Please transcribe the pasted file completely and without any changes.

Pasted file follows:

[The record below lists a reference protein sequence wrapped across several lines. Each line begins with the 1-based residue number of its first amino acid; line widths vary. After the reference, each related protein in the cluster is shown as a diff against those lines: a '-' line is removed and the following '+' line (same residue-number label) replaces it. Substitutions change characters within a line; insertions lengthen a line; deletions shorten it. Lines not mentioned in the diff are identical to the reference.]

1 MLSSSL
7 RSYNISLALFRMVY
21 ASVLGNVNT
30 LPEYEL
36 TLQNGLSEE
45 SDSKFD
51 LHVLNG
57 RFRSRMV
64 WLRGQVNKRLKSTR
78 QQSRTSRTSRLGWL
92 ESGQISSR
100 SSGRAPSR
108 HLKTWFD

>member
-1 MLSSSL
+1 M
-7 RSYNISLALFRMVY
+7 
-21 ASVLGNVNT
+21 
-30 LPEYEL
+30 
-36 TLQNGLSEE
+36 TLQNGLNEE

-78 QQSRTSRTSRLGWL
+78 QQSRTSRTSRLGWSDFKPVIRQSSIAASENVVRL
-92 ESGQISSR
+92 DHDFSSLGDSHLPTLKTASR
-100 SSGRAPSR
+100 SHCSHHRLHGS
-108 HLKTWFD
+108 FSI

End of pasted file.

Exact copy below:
[The record below lists a reference protein sequence wrapped across several lines. Each line begins with the 1-based residue number of its first amino acid; line widths vary. After the reference, each related protein in the cluster is shown as a diff against those lines: a '-' line is removed and the following '+' line (same residue-number label) replaces it. Substitutions change characters within a line; insertions lengthen a line; deletions shorten it. Lines not mentioned in the diff are identical to the reference.]

1 MLSSSL
7 RSYNISLALFRMVY
21 ASVLGNVNT
30 LPEYEL
36 TLQNGLSEE
45 SDSKFD
51 LHVLNG
57 RFRSRMV
64 WLRGQVNKRLKSTR
78 QQSRTSRTSRLGWL
92 ESGQISSR
100 SSGRAPSR
108 HLKTWFD

>member
-1 MLSSSL
+1 M
-7 RSYNISLALFRMVY
+7 
-21 ASVLGNVNT
+21 
-30 LPEYEL
+30 
-36 TLQNGLSEE
+36 TLQNGLNEE

-78 QQSRTSRTSRLGWL
+78 QQSRTSRTSRLGWSDFKPVIRQSSIAASENVVRL
-92 ESGQISSR
+92 DHDFSSLGDSHLPTLKTASR
-100 SSGRAPSR
+100 SHCSHHRLHGS
-108 HLKTWFD
+108 FSI